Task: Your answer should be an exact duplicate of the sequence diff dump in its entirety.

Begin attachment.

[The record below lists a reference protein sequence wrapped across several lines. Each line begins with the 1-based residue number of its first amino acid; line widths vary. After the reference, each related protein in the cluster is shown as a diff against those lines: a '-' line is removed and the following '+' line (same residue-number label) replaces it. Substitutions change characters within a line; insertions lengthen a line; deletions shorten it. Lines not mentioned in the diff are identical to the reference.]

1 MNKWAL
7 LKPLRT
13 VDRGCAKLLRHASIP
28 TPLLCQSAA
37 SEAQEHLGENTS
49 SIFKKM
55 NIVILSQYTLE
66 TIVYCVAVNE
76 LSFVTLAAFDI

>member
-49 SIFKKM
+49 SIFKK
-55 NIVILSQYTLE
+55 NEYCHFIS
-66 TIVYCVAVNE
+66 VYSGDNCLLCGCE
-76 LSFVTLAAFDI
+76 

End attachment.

[The record below lists a reference protein sequence wrapped across several lines. Each line begins with the 1-based residue number of its first amino acid; line widths vary. After the reference, each related protein in the cluster is shown as a diff against those lines: a '-' line is removed and the following '+' line (same residue-number label) replaces it. Substitutions change characters within a line; insertions lengthen a line; deletions shorten it. Lines not mentioned in the diff are identical to the reference.]

1 MNKWAL
7 LKPLRT
13 VDRGCAKLLRHASIP
28 TPLLCQSAA
37 SEAQEHLGENTS
49 SIFKKM
55 NIVILSQYTLE
66 TIVYCVAVNE
76 LSFVTLAAFDI

>member
-49 SIFKKM
+49 SIFKK
-55 NIVILSQYTLE
+55 NEYCHFIS
-66 TIVYCVAVNE
+66 VYSGDNCLLCGCE
-76 LSFVTLAAFDI
+76 